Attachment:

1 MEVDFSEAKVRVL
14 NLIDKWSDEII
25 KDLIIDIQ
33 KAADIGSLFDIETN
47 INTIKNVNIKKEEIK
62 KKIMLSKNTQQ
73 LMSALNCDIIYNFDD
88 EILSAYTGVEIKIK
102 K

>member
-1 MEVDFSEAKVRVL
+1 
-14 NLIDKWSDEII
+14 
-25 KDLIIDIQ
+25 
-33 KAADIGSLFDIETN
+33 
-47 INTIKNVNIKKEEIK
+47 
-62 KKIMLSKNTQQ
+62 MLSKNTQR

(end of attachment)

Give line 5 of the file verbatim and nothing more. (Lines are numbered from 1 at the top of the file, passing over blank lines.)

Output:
47 INTIKNVNIKKEEIK